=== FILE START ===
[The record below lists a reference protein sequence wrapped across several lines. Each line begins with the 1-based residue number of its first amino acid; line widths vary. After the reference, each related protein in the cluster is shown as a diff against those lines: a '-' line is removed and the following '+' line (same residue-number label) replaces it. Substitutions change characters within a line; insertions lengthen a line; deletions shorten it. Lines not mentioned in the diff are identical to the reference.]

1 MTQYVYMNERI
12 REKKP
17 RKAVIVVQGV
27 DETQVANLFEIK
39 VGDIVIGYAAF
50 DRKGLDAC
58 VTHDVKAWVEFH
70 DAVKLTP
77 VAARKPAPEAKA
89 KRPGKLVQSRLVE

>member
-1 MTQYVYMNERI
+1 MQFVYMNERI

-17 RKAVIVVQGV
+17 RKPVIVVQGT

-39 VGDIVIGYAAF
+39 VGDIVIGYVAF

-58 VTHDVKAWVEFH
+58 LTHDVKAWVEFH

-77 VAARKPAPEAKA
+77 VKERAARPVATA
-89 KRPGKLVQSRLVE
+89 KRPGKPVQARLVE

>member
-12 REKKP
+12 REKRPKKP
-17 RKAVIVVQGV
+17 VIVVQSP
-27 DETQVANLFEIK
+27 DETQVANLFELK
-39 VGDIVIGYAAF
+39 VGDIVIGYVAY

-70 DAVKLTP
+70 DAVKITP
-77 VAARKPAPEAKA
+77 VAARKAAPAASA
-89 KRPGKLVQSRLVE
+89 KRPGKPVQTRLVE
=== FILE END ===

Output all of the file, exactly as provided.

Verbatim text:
[The record below lists a reference protein sequence wrapped across several lines. Each line begins with the 1-based residue number of its first amino acid; line widths vary. After the reference, each related protein in the cluster is shown as a diff against those lines: a '-' line is removed and the following '+' line (same residue-number label) replaces it. Substitutions change characters within a line; insertions lengthen a line; deletions shorten it. Lines not mentioned in the diff are identical to the reference.]

1 MTQYVYMNERI
12 REKKP
17 RKAVIVVQGV
27 DETQVANLFEIK
39 VGDIVIGYAAF
50 DRKGLDAC
58 VTHDVKAWVEFH
70 DAVKLTP
77 VAARKPAPEAKA
89 KRPGKLVQSRLVE

>member
-1 MTQYVYMNERI
+1 MQFVYMNERI

-17 RKAVIVVQGV
+17 RKPVIVVQGT

-39 VGDIVIGYAAF
+39 VGDIVIGYVAF

-58 VTHDVKAWVEFH
+58 LTHDVKAWVEFH

-77 VAARKPAPEAKA
+77 VKERAARPVATA
-89 KRPGKLVQSRLVE
+89 KRPGKPVQARLVE

>member
-12 REKKP
+12 REKRPKKP
-17 RKAVIVVQGV
+17 VIVVQSP
-27 DETQVANLFEIK
+27 DETQVANLFELK
-39 VGDIVIGYAAF
+39 VGDIVIGYVAY

-70 DAVKLTP
+70 DAVKITP
-77 VAARKPAPEAKA
+77 VAARKAAPAASA
-89 KRPGKLVQSRLVE
+89 KRPGKPVQTRLVE